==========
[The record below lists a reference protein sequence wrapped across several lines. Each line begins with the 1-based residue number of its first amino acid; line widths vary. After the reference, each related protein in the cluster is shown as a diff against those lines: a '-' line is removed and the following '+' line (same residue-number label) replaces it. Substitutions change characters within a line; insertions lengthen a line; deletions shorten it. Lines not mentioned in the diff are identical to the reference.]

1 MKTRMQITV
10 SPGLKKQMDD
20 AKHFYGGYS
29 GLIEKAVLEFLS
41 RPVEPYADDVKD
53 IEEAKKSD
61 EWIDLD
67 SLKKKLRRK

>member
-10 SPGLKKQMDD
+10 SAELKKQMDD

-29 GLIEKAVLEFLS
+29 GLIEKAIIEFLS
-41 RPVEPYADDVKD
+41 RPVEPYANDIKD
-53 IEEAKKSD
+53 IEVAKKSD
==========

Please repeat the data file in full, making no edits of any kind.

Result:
[The record below lists a reference protein sequence wrapped across several lines. Each line begins with the 1-based residue number of its first amino acid; line widths vary. After the reference, each related protein in the cluster is shown as a diff against those lines: a '-' line is removed and the following '+' line (same residue-number label) replaces it. Substitutions change characters within a line; insertions lengthen a line; deletions shorten it. Lines not mentioned in the diff are identical to the reference.]

1 MKTRMQITV
10 SPGLKKQMDD
20 AKHFYGGYS
29 GLIEKAVLEFLS
41 RPVEPYADDVKD
53 IEEAKKSD
61 EWIDLD
67 SLKKKLRRK

>member
-10 SPGLKKQMDD
+10 SAELKKQMDD

-29 GLIEKAVLEFLS
+29 GLIEKAIIEFLS
-41 RPVEPYADDVKD
+41 RPVEPYANDIKD
-53 IEEAKKSD
+53 IEVAKKSD